Session Type: Abstract Submissions (ACR)
|Multivariate Model 1||Adjusted RR||95%CI||Multivariate Model 2||Adjusted RR||95%CI|
|Male vs Female||1.4||1.1 – 1.9||Male vs Female||1,4||1.1 – 1.9|
|African American vs Caucasian||1.5||1.1 – 2.1||African American vs Caucasian||1.3||1.0 – 1.8|
|Diffuse vs Limited||1.4||1.0 – 1.8||Diffuse vs Limited||1.2||0.9 – 1.5|
|Topoisomerase antibody, pos vs neg||1.0||0.7 – 1.3||Anti-centromere antibody, pos vs neg||0.8||0.6 – 1.0|
|Health Insurance, MA/no vs Mdcr/yes||1.2||0.8 – 1.7||Health Insurance, MA/no vs Mdcr/yes||1.4||1.0 – 1.8|
Background/Purpose: The epidemiologic literature has identified several demographic, clinical and serologic predictors of mortality in systemic sclerosis (scleroderma). Yet, relatively few cohorts are of sufficient size and racial composition to examine the independent contribution of these parameters to survival. We sought to determine the adjusted risk of mortality in scleroderma associated with gender, race, disease subset, and serologic and socioeconomic status in a large observational cohort study.
Methods: Between January 1, 1990 and December 31, 2009, a total of 2217 patients with scleroderma, either African American (n=409, 18%) or Caucasian (n=1808, 82%), were evaluated at a single university medical center. The vital status of the cohort was ascertained using the Social Security Death Index; cumulative incidence of mortality was estimated using Kaplan-Meier analysis. Next, the independent risk of mortality was estimated using Cox proportional hazards analysis, with adjustment for age at disease onset and disease duration, in addition to each variable depicted in the table below.
Results: This cohort of 2217 patients was 1838 (83%) female; mean age (+SD) at disease onset was 46 (+14) years. Among these patients, 1387 (63%) manifested the limited and 830 (37%) the diffuse cutaneous subtype of disease. Overall, 1846 (83%) fulfilled ACR criteria for scleroderma, whereas 361 (16%) satisfied at least 3 of 5 CREST criteria. Among the 1511 patients whose sera was tested for anti-centromere, and 1393 assayed for anti-topoisomerase antibodies, 452 (30%) and 294 (21%) were seropositive, respectively. In addition, 11% of the cohort had medical assistance or no health insurance, whereas 89% had Medicare or private insurance. During a median follow-up period of 4 years, 700 patients died. Overall, cumulative mortality at 1 and 5 years of follow-up was 8% and 32%, respectively. The relative risk of mortality, in two multivariate models, was as follows:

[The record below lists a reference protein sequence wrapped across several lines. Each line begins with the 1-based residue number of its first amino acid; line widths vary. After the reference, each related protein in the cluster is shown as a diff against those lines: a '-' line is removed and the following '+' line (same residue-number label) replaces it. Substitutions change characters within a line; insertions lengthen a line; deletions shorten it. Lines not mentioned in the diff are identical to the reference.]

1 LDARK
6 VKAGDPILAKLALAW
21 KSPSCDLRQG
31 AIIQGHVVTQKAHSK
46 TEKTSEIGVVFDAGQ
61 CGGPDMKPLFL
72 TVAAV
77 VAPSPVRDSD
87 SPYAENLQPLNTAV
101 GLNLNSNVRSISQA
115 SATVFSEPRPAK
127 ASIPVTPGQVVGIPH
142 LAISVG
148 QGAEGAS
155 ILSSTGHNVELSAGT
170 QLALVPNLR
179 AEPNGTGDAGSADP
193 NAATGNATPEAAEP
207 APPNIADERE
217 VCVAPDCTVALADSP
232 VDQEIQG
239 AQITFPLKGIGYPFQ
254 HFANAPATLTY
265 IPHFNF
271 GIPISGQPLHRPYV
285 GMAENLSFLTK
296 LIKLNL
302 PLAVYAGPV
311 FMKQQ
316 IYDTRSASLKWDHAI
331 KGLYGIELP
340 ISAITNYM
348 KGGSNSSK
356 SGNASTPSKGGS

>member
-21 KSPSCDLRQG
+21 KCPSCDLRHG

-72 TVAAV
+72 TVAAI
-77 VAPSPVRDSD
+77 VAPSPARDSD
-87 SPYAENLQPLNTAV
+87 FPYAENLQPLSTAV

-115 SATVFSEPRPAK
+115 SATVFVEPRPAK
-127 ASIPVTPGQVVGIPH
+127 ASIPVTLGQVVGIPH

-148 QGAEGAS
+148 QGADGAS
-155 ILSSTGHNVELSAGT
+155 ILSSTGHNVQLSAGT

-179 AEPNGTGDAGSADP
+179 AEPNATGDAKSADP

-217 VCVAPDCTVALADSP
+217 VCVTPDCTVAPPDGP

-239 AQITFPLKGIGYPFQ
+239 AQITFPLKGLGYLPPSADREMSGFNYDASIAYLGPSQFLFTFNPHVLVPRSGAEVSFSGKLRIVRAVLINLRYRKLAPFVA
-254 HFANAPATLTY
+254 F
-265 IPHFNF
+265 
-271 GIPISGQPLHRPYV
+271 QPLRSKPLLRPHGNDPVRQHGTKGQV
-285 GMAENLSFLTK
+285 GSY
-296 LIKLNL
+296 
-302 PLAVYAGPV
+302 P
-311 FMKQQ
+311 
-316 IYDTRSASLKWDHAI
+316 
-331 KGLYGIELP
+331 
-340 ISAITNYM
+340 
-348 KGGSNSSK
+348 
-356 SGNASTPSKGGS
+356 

Conclusion: Persons with scleroderma who are male, African American, with diffuse cutaneous disease, and those without private or Medicare health insurance, experienced a heightened risk of mortality. Anti-centromere, but not topoisomerase, antibody was protective against mortality. These findings imply that demographic, clinical features, serologic and socioeconomic status, each impact upon and contribute to the risk of survival in scleroderma.
A. C. Gelber,
R. L. Manno,
A. A. Shah,
L. K. Hummers,
F. M. Wigley,
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ACR Meeting Abstracts - https://acrabstracts.org/abstract/demographic-clinical-serologic-and-socioeconomic-measures-each-predict-mortality-in-scleroderma/